Not every car is meant to tackle corners, or possesses the dexterity to rival a parkour exponent; neither is every car a born sprinter. Some are made with comfort as their top priority, for instance, while others provide a no-frills option for budget constrained consumers. I always believe that we get what we pay for, and we pay for the “car-racteristics” we value the most. At the end of the day, comparisons between competing products have to be objective, and the shopper’s expectations must be realistic.
The same philosophy applies to children. As parents, we should respect each child as a unique individual and appreciate him/her for all of his/her virtues and shortcomings. However, this is easier said than done because parents, just like motoring journalists, are human after all, and humans are by nature susceptible to favouritism, prejudices and preconceived ideas.
My daughter may only be two years old, but she already exhibits certain personality traits we can “project” into her teenage years. Some of these we are happy about, such as her pleasant disposition, meticulousness and sense of responsibility, but other traits we are less accepting of, such as her stubbornness and impatience.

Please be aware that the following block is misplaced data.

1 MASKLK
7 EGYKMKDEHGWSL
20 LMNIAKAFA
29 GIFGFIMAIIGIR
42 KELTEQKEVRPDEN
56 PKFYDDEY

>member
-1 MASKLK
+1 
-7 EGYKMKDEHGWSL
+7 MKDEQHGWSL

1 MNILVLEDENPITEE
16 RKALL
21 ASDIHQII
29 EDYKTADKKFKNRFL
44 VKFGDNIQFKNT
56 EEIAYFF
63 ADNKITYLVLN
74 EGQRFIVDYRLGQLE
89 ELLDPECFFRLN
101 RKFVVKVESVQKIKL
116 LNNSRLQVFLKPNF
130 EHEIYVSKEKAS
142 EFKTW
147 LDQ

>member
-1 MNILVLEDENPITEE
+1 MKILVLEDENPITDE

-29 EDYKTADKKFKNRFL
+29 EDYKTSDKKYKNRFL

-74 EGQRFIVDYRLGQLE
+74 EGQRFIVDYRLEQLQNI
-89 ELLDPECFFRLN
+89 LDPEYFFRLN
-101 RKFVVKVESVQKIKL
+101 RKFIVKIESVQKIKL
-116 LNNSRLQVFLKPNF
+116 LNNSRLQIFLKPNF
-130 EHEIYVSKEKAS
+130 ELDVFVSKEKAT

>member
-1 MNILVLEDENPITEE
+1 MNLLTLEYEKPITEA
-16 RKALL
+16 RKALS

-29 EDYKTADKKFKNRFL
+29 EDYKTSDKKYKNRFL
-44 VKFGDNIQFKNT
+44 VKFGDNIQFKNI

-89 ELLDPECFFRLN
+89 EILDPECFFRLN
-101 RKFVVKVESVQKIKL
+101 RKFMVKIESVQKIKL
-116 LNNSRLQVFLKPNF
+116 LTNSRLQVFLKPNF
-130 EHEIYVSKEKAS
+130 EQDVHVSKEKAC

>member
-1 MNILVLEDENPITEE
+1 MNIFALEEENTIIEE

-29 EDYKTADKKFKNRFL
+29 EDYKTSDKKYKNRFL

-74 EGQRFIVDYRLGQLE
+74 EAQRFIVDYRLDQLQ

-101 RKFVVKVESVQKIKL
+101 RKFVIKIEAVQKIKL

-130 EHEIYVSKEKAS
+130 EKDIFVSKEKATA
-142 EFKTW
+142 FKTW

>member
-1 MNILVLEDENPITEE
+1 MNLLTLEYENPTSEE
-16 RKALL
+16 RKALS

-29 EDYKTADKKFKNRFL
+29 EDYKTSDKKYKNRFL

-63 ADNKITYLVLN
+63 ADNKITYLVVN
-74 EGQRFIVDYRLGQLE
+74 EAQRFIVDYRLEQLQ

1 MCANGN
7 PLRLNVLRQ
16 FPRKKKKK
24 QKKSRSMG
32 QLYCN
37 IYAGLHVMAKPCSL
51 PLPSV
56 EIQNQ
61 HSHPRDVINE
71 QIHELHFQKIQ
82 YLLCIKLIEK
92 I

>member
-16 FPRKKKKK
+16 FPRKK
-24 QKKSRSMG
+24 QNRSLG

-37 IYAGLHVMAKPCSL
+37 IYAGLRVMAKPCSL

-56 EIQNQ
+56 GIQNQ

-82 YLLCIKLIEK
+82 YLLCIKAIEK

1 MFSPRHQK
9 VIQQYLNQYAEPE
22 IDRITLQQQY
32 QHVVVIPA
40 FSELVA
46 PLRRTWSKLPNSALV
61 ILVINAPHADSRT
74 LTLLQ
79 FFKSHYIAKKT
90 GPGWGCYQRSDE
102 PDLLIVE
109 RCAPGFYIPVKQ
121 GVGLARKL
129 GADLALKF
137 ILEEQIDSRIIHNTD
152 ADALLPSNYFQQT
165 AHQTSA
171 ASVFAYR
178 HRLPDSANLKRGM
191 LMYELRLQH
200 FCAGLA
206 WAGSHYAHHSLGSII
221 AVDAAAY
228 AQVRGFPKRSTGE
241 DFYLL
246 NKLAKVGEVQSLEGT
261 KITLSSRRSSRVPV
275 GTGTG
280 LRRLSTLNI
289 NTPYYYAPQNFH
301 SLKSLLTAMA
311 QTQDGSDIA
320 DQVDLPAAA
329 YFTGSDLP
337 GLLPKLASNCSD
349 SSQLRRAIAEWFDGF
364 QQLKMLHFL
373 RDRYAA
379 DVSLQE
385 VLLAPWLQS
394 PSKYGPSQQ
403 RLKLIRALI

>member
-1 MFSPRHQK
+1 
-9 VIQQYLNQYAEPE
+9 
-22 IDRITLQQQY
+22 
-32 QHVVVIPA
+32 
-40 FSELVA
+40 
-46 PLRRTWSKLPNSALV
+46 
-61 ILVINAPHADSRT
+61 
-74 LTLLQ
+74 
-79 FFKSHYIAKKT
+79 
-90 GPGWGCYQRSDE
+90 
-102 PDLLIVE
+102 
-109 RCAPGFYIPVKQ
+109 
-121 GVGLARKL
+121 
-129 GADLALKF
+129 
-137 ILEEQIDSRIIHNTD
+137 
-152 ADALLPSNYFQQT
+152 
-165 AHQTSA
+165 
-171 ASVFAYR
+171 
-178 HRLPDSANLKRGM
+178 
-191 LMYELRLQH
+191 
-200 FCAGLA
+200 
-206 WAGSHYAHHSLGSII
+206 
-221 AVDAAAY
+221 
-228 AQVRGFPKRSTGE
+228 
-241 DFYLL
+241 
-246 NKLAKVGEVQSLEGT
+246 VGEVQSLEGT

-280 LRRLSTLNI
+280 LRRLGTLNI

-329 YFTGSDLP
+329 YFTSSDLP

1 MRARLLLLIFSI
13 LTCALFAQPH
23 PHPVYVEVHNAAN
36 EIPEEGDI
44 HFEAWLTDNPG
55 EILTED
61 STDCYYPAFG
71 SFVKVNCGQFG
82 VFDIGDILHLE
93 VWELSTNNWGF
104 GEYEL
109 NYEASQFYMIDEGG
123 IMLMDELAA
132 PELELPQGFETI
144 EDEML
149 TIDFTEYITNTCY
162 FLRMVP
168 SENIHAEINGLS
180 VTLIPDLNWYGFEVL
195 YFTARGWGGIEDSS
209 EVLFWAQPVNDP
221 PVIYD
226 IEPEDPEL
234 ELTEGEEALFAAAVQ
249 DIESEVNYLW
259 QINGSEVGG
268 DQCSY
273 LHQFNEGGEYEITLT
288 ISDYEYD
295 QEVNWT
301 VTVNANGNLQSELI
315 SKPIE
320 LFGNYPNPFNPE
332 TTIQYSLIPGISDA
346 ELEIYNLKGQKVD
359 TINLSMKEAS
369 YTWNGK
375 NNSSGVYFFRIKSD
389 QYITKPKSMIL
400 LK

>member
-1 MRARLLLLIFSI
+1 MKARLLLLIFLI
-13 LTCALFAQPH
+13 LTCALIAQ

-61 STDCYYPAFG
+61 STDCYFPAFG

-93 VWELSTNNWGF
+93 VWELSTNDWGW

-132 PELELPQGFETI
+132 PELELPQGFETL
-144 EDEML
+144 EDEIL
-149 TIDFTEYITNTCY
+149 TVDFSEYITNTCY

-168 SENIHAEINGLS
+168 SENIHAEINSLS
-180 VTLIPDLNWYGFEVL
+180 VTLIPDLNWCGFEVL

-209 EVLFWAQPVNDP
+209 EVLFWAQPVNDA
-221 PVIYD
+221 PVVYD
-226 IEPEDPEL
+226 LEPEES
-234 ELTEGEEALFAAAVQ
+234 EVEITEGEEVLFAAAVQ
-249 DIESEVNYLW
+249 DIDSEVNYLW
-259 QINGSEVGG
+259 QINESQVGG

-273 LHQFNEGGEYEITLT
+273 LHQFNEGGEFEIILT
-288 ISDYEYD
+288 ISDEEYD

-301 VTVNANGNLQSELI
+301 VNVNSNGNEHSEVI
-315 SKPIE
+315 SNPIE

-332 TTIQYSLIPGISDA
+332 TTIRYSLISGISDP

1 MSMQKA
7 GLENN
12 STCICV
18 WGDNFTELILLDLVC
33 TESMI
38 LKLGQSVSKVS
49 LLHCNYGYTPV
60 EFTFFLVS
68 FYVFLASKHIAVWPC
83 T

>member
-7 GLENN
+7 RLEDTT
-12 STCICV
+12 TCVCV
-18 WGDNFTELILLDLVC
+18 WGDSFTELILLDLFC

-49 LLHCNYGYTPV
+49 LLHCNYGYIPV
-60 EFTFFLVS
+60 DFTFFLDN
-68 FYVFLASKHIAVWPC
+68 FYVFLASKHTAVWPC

The dilemma for me is: Should we try to influence and change her based on what we think is best, or should we just allow her to grow into the person she is meant to be?
It’s even more challenging for parents with more than one child, I reckon. I sometimes put myself in the shoes of these mums and dads, and I imagine how difficult it must be for them to always try to be fair to their brood and refrain from comparing one with the other, even if they love them all equally. I will not even begin to discuss how parents often compare their kids with the latter’s classmates, especially on exam results.
Young parent Lynn says she could use an “owner’s manual” stashed handily somewhere inside her daughter’s stroller.
This article was written by Lynn Tan, freelance writer for Torque.